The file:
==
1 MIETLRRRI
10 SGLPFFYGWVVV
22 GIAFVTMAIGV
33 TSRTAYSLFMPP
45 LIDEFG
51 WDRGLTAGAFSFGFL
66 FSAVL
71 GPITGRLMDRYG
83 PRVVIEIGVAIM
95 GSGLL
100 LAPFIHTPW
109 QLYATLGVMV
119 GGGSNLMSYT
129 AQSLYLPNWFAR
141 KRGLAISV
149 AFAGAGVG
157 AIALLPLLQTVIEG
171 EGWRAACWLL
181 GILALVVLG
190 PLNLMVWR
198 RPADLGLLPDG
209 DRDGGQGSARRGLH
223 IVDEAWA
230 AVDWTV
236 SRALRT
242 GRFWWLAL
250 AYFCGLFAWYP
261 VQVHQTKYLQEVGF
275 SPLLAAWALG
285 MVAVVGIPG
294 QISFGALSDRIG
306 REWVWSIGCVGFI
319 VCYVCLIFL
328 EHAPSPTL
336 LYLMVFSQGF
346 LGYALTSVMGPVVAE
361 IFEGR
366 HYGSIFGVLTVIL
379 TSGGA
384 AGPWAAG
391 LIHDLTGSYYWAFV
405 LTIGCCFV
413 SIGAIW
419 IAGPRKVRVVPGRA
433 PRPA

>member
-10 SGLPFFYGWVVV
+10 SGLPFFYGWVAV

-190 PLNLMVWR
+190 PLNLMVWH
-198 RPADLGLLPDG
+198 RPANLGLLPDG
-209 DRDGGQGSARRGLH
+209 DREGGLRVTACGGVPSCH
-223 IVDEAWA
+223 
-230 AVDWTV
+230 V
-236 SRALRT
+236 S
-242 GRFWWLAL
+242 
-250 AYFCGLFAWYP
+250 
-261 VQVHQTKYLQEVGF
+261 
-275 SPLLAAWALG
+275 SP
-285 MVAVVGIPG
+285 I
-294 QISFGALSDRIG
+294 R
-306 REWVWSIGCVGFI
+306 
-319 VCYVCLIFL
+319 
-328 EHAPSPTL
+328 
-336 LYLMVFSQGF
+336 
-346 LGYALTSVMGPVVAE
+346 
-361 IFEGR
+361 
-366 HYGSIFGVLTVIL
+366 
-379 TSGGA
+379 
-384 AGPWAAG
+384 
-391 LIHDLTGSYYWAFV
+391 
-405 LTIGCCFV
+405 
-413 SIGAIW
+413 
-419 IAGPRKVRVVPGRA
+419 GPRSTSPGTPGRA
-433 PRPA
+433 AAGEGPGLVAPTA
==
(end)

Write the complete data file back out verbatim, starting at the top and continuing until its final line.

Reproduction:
1 MIETLRRRI
10 SGLPFFYGWVVV
22 GIAFVTMAIGV
33 TSRTAYSLFMPP
45 LIDEFG
51 WDRGLTAGAFSFGFL
66 FSAVL
71 GPITGRLMDRYG
83 PRVVIEIGVAIM
95 GSGLL
100 LAPFIHTPW
109 QLYATLGVMV
119 GGGSNLMSYT
129 AQSLYLPNWFAR
141 KRGLAISV
149 AFAGAGVG
157 AIALLPLLQTVIEG
171 EGWRAACWLL
181 GILALVVLG
190 PLNLMVWR
198 RPADLGLLPDG
209 DRDGGQGSARRGLH
223 IVDEAWA
230 AVDWTV
236 SRALRT
242 GRFWWLAL
250 AYFCGLFAWYP
261 VQVHQTKYLQEVGF
275 SPLLAAWALG
285 MVAVVGIPG
294 QISFGALSDRIG
306 REWVWSIGCVGFI
319 VCYVCLIFL
328 EHAPSPTL
336 LYLMVFSQGF
346 LGYALTSVMGPVVAE
361 IFEGR
366 HYGSIFGVLTVIL
379 TSGGA
384 AGPWAAG
391 LIHDLTGSYYWAFV
405 LTIGCCFV
413 SIGAIW
419 IAGPRKVRVVPGRA
433 PRPA

>member
-10 SGLPFFYGWVVV
+10 SGLPFFYGWVAV

-190 PLNLMVWR
+190 PLNLMVWH
-198 RPADLGLLPDG
+198 RPANLGLLPDG
-209 DRDGGQGSARRGLH
+209 DREGGLRVTACGGVPSCH
-223 IVDEAWA
+223 
-230 AVDWTV
+230 V
-236 SRALRT
+236 S
-242 GRFWWLAL
+242 
-250 AYFCGLFAWYP
+250 
-261 VQVHQTKYLQEVGF
+261 
-275 SPLLAAWALG
+275 SP
-285 MVAVVGIPG
+285 I
-294 QISFGALSDRIG
+294 R
-306 REWVWSIGCVGFI
+306 
-319 VCYVCLIFL
+319 
-328 EHAPSPTL
+328 
-336 LYLMVFSQGF
+336 
-346 LGYALTSVMGPVVAE
+346 
-361 IFEGR
+361 
-366 HYGSIFGVLTVIL
+366 
-379 TSGGA
+379 
-384 AGPWAAG
+384 
-391 LIHDLTGSYYWAFV
+391 
-405 LTIGCCFV
+405 
-413 SIGAIW
+413 
-419 IAGPRKVRVVPGRA
+419 GPRSTSPGTPGRA
-433 PRPA
+433 AAGEGPGLVAPTA